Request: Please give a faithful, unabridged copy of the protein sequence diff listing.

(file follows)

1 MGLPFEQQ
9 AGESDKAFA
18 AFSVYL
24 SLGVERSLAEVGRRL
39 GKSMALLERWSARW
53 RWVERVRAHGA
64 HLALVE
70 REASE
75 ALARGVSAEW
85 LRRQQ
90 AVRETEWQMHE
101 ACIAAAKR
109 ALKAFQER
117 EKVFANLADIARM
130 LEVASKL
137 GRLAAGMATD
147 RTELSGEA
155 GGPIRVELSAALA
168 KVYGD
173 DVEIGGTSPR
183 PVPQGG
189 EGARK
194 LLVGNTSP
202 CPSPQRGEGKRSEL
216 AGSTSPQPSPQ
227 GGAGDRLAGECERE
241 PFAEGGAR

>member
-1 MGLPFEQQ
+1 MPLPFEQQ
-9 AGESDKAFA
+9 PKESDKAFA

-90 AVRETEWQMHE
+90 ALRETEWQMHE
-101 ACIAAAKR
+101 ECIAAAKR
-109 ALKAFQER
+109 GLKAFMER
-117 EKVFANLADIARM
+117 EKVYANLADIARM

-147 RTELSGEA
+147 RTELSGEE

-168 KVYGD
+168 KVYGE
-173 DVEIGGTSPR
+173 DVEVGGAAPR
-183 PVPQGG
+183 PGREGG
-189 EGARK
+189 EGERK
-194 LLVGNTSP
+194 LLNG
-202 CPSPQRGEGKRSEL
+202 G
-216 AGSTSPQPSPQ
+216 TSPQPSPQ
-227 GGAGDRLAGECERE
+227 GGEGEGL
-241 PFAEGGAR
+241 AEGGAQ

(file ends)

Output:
1 MGLPFEQQ
9 AGESDKAFA
18 AFSVYL
24 SLGVERSLAEVGRRL
39 GKSMALLERWSARW
53 RWVERVRAHGA
64 HLALVE
70 REASE
75 ALARGVSAEW
85 LRRQQ
90 AVRETEWQMHE
101 ACIAAAKR
109 ALKAFQER
117 EKVFANLADIARM
130 LEVASKL
137 GRLAAGMATD
147 RTELSGEA
155 GGPIRVELSAALA
168 KVYGD
173 DVEIGGTSPR
183 PVPQGG
189 EGARK
194 LLVGNTSP
202 CPSPQRGEGKRSEL
216 AGSTSPQPSPQ
227 GGAGDRLAGECERE
241 PFAEGGAR

>member
-1 MGLPFEQQ
+1 MPLPFEQQ
-9 AGESDKAFA
+9 PKESDKAFA

-90 AVRETEWQMHE
+90 ALRETEWQMHE
-101 ACIAAAKR
+101 ECIAAAKR
-109 ALKAFQER
+109 GLKAFMER
-117 EKVFANLADIARM
+117 EKVYANLADIARM

-147 RTELSGEA
+147 RTELSGEE

-168 KVYGD
+168 KVYGE
-173 DVEIGGTSPR
+173 DVEVGGAAPR
-183 PVPQGG
+183 PGREGG
-189 EGARK
+189 EGERK
-194 LLVGNTSP
+194 LLNG
-202 CPSPQRGEGKRSEL
+202 G
-216 AGSTSPQPSPQ
+216 TSPQPSPQ
-227 GGAGDRLAGECERE
+227 GGEGEGL
-241 PFAEGGAR
+241 AEGGAQ